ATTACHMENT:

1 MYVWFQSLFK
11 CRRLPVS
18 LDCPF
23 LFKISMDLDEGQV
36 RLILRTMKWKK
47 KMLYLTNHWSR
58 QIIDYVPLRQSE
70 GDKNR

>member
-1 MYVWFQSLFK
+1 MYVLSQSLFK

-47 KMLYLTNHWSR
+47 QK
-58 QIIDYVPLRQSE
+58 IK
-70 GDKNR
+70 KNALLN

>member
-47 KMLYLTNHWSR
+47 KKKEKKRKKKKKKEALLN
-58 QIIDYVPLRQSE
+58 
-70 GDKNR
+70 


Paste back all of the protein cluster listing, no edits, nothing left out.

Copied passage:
1 MYVWFQSLFK
11 CRRLPVS
18 LDCPF
23 LFKISMDLDEGQV
36 RLILRTMKWKK
47 KMLYLTNHWSR
58 QIIDYVPLRQSE
70 GDKNR

>member
-1 MYVWFQSLFK
+1 MYVLSQSLFK

-47 KMLYLTNHWSR
+47 QK
-58 QIIDYVPLRQSE
+58 IK
-70 GDKNR
+70 KNALLN

>member
-47 KMLYLTNHWSR
+47 KKKEKKRKKKKKKEALLN
-58 QIIDYVPLRQSE
+58 
-70 GDKNR
+70 